Cara Peek is one of those people you can’t help but admire. She boasts a resume that most would only be able to envy. As a lawyer, not-for-profit founder and an integral part of her community, her hard work over her lifetime is a sight to behold.

Peek lives in Broome and is a popular member of the community. So much so that she has been selected as a finalist of the AgriFutures Rural Women’s Award in 2020.

A Yawuru/Bunuba woman, Peek has lived all around the world before returning to her home to help develop her community.

Seeing what’s possible, she has made it her mission to give Indigenous people every opportunity to achieve success. Peek said she and her sister, Adele, co-founded the Cultural Intelligence Project (CIP) to create a better skillset for Indigenous people.

Peek said the CIP has a strong focus on ensuring that organisations and their programs are handled with cultural respect and integrity.

“We specialise in increasing the cultural intelligence of organisations and individuals, largely for the benefit of Aboriginal people and the outcomes that they are engaged with by non-Indigenous people,” Peek said.

The CIP has various modalities, allowing it to be as versatile as the people who are a part of the program, with face-to-face cultural and online training to soon be a feature of the program.

“[The] methodology can be used in training and employment, it can be used in event management and making sure there is a culturally appropriate response to events, with the engagement with the community, the way the event is run,” Peek said.

“Cultural intelligence is a thread through everything that we do.”

“[We have] Make it Happen HQ which is an Indigenous-led entrepreneur and innovation hub, with a think tank based in the Kimberley. We hope that Make it Happen HQ will provide not only an innovative space, but also an innovative learning and engagement space for organisations.”

Peek is eager to point out that the program can be run remotely allowing access to far reaching places in the country, and bringing with it the versatility that businesses need.

“The beauty of our business is that a lot of it can be done remotely,” she said.

“Our place based programs, like Make it Happen HQ will be located in Broome, and once we have solidified that … then we would seek expressions of interest from other communities on the potential to collaborate and deliver Make It Happen HQ in other locations.”

Peek is also the Chair of Saltwater Country, an organisation that had her nominated for the Rural Women’s Award. Saltwater Country aims to enable the Indigenous community socially, economically and emotionally.

“The reason I [was nominated] for the award is that we are proposing to develop Saltwater Academy, which sits under the Saltwater Country banner, which would overlap with the large-scale event we already run,” Peek said.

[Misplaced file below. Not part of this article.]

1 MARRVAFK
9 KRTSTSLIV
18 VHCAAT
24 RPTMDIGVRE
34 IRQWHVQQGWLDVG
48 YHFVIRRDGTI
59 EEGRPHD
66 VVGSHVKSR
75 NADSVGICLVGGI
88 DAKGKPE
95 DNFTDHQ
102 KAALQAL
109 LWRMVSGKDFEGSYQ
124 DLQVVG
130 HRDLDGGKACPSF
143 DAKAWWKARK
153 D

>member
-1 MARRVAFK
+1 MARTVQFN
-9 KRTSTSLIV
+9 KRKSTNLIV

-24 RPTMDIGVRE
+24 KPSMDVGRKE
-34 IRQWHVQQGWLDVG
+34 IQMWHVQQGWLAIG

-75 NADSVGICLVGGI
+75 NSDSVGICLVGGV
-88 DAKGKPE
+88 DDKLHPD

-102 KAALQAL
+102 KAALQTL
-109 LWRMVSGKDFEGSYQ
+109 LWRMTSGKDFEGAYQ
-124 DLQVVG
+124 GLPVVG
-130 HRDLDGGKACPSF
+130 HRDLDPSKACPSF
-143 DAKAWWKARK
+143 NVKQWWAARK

“It builds on the resilience of Aboriginal stockmen and stockwomen, the event we run is based on the sport of rodeo and camp drafting, and the soundtrack to that which is obviously country music.”

An offshoot of Saltwater Country, Saltwater Academy aims to upskill young people and help them to find employment in the industry.

“We have [an initiative] called Saltwater Stories, where we have carved out the creative aspects of our event.

“[For] any large scale even that needs media or marketing, photography or film … we have created a project with Goolarri Media, where young people can train either freeform or accredited … in film, photography, lighting and sculpture.”

Peek said upskilling is essential to community as a whole.

“One of the key things we are hoping to get out of the program … is to upskill the people enough so that they have choice, so if you want to be a bull rider for the rest of your life you can do that, but if you don’t want to do that … then you have opportunities in the creative space … it is all the skillset we need here locally.”

Peek’s work with Saltwater Country has resulted in her being awarded a Churchill Fellowship to take the Saltwater Country concept overseas and look at other types of social enterprises.

“I was recently awarded a Churchill Fellowship to take [the Saltwater Country] concept overseas, learn best practice, and look at those types of industries in the [United] States, Canada, Brazil and Mexico,” Peek said.

While Peek is excited about the future of both CIP and Saltwater Country, funding is often a source of contention.

“One of the critical things is being able to secure sustainable funding and or income generation,” she said.

“I think we 100 percent have the capability in the community but traditionally we don’t have the capital, so being able to partner with the people that do have the capital, that do want to do good things, [we want] for them to get in contact with organisations like ours, so we can work together.”

Peek is grateful for the opportunities provided to her and the support she has had on her journey thus far.

“I am blessed to have those experiences, and also the support of the people around me, so therefore I think it is my responsibility to use that to actually deliver and bring things to the community that they may or may not have had access to.”

By Caris Duncan